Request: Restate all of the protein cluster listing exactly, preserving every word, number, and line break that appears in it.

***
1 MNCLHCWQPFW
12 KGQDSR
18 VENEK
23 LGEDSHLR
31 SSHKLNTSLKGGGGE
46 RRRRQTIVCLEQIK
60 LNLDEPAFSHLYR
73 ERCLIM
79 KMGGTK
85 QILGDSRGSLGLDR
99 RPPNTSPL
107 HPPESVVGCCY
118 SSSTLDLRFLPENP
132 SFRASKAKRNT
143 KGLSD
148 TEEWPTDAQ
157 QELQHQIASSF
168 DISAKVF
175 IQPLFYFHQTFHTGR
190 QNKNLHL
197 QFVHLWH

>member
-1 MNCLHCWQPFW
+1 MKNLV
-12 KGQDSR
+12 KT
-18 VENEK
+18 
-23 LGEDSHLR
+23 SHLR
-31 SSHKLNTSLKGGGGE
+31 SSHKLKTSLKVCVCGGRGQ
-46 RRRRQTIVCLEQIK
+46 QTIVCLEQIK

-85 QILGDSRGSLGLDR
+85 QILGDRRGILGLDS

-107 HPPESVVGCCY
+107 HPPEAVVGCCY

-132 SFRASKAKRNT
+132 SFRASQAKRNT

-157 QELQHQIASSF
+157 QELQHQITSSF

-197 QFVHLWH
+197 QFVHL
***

1 MNCLHCWQPFW
12 KGQDSR
18 VENEK
23 LGEDSHLR
31 SSHKLNTSLKGGGGE
46 RRRRQTIVCLEQIK
60 LNLDEPAFSHLYR
73 ERCLIM
79 KMGGTK
85 QILGDSRGSLGLDR
99 RPPNTSPL
107 HPPESVVGCCY
118 SSSTLDLRFLPENP
132 SFRASKAKRNT
143 KGLSD
148 TEEWPTDAQ
157 QELQHQIASSF
168 DISAKVF
175 IQPLFYFHQTFHTGR
190 QNKNLHL
197 QFVHLWH

>member
-1 MNCLHCWQPFW
+1 MKNLV
-12 KGQDSR
+12 KT
-18 VENEK
+18 
-23 LGEDSHLR
+23 SHLR
-31 SSHKLNTSLKGGGGE
+31 SSHKLKTSLKVCVCGGRGQ
-46 RRRRQTIVCLEQIK
+46 QTIVCLEQIK

-85 QILGDSRGSLGLDR
+85 QILGDRRGILGLDS

-107 HPPESVVGCCY
+107 HPPEAVVGCCY

-132 SFRASKAKRNT
+132 SFRASQAKRNT

-157 QELQHQIASSF
+157 QELQHQITSSF

-197 QFVHLWH
+197 QFVHL